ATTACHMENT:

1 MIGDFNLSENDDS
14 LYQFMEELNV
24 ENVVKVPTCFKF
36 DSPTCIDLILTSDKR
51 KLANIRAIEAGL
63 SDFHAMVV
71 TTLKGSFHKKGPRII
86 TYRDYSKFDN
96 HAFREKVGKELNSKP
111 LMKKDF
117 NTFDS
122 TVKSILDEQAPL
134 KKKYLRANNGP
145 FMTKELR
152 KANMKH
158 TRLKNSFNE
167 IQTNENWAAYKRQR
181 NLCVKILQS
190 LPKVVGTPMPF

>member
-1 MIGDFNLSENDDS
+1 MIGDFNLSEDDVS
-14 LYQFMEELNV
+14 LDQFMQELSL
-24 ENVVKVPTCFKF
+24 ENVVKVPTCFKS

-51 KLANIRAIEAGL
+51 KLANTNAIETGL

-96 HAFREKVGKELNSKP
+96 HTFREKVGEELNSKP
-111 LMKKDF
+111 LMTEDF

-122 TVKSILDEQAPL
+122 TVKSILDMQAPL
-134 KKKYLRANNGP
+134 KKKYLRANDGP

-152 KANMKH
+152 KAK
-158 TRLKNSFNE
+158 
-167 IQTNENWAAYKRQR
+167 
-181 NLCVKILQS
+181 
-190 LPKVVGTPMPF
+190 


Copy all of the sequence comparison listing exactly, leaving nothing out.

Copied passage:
1 MIGDFNLSENDDS
14 LYQFMEELNV
24 ENVVKVPTCFKF
36 DSPTCIDLILTSDKR
51 KLANIRAIEAGL
63 SDFHAMVV
71 TTLKGSFHKKGPRII
86 TYRDYSKFDN
96 HAFREKVGKELNSKP
111 LMKKDF
117 NTFDS
122 TVKSILDEQAPL
134 KKKYLRANNGP
145 FMTKELR
152 KANMKH
158 TRLKNSFNE
167 IQTNENWAAYKRQR
181 NLCVKILQS
190 LPKVVGTPMPF

>member
-1 MIGDFNLSENDDS
+1 MIGDFNLSEDDVS
-14 LYQFMEELNV
+14 LDQFMQELSL
-24 ENVVKVPTCFKF
+24 ENVVKVPTCFKS

-51 KLANIRAIEAGL
+51 KLANTNAIETGL

-96 HAFREKVGKELNSKP
+96 HTFREKVGEELNSKP
-111 LMKKDF
+111 LMTEDF

-122 TVKSILDEQAPL
+122 TVKSILDMQAPL
-134 KKKYLRANNGP
+134 KKKYLRANDGP

-152 KANMKH
+152 KAK
-158 TRLKNSFNE
+158 
-167 IQTNENWAAYKRQR
+167 
-181 NLCVKILQS
+181 
-190 LPKVVGTPMPF
+190 